"Oooh! Heehee! You see what he just did with his hips? Wowee."

“Oooh! Heehee! You see what he just did with his hips? Wowee.”

"Finally... I am STAR!"

“Finally… I am STAR!”

"Please, no shoot. I do good job. Look! I dance for you."

“Please, no shoot. I do good job. Look! I dance for you.”

     -"Oh my God. You see that? Shit." -"I saw, I saw. Act natural. "Shit."

-“Oh my God. You see that? Shit.”
-“I saw, I saw. Act natural…Shit.”

-"This is best day of my life. Better than day I got out of gulag. Better than day I fight bear. I am STAR!"           -"I hate this guy. Guy is... how you say? ...Douchey."

-“This is best day of my life. Better than day I got out of gulag. Better than day I fight bear. I am STAR!”
-“I hate this guy. Guy is… how you say? …Douchey.”

As Sochi's mayor said, there are no gay people in his town. So these guys had to be brought in from St. Petersburg.

As Sochi’s mayor said, there are no gay people in his town. So these guys had to be brought in from St. Petersburg.

This sweet old man isn't even a member of the Russian Police. They covered his head with burlap, dragged him in off the street and trussed him up to make their group look more "perestroika-y."

This sweet old man isn’t even a member of the Russian Police. They covered his head with burlap, dragged him in off the street and trussed him up to make their group look more “perestroika-y.”

"Anybody notice yet I no sing at all?"

“Anybody notice yet I no sing at all?”

"Oh, God. Is Kalashnikov rifle..."

“Oh, God. Is Kalashnikov rifle…”

"Wait, THAT guy is star? Where is polonium?!"

“Wait, THAT guy is star? Where is polonium?!”

The Lost Art of Being An Ass. Or Maybe Not Lost. Because History.

Of all the ways to try to insult people, of all the ways to convey displeasure, of all the ways to express anger, I have the biggest issue with one simple gesture.

The Finger.

I actually looked it up, and Wikipedia (Online Knower Of All Facts) says it is “roughly equivalent in meaning to ‘fuck off’, ‘fuck you’, ‘shove it up your ass’, ‘up yours’ or ‘go fuck yourself.’ It is performed by showing the back of a closed fist that has only the middle finger extended upwards, though in some locales the thumb is also extended.”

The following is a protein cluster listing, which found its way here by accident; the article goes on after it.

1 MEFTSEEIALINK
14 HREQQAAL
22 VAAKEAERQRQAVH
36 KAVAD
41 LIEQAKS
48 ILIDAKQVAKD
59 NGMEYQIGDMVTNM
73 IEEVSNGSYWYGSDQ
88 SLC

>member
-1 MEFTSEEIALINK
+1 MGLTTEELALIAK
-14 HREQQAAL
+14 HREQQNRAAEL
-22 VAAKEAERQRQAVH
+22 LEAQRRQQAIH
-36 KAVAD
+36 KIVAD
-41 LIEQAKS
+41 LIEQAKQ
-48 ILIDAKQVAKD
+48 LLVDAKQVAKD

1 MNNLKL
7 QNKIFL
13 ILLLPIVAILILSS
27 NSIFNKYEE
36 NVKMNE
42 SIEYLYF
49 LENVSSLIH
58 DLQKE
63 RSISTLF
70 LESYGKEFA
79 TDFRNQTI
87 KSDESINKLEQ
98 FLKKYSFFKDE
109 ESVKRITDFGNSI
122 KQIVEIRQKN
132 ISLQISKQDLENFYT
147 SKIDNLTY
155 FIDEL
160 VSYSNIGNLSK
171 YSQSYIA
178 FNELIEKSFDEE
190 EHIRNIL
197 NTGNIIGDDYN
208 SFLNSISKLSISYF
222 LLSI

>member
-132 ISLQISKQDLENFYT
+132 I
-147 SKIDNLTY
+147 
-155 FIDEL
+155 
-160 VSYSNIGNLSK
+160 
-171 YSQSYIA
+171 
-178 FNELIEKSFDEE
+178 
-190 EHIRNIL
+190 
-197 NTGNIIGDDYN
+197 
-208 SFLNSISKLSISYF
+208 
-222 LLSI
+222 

I had no idea about the third and fourth definitions, which now has me questioning my previous definitions of those phrases and the antecedent for “it.” But I rather enjoyed the academic approach to the gesture’s implications and mechanics.

Whatever its intention, I find it to be, frankly, the least intelligent,  least creative way possible to share one’s unhappiness with another person’s behavior.

I’ve always had a beef with the finger. I can honestly say I have not once in my life used it in anger, irritation or frustration. In fact, rarely have I even used it ironically. I don’t know that I’ve ever been able to express exactly why I refuse to use it, but this morning, on my way to work, I think it finally gelled:

The only people who ever flip someone the bird are the people who are in the wrong.

I was proceeding in an orderly fashion in a westerly direction on a main road in my city when a woman decided she would neglect entirely the laws of traffic and attempt—nay, complete—a right turn from her southerly orientation across several lanes of westerly-traveling traffic so that she might arrive in the lane of her choosing at the time of her choosing. (The lane of her choosing was the second-to-left on a four-lane road.) In order to do this, you’ll perhaps not be surprised to learn that she wound up perpendicular to the westerly flow across 2+ lanes for a period of time, blocking said lanes from proceeding in their orderly fashion.

I laid on the horn.

Admittedly, I find that to be an irritating behavior, as well.

She looked over at me and I put my hands up on either side of my body, at shoulder level, palms up, and said aloud, “What are you doing?”

And she gave me the finger.

No. No, no, no. No. Sorry. You. Are. WRONG. You are in the wrong here. You do NOT get to do that. I don’t care that your gloves are cute. No.

After she had gotten to where she wanted to go at her will and against that of the rest of us, and after I had made it onto the expressway for which I was aiming, I kept contemplating that thought. And I realized… Hey, you know what? Every time anybody flips anybody else off, it’s because the flipper is the ass and the flippee is pointing that out. Ipso facto: all flippers are wrong, and usually selfish.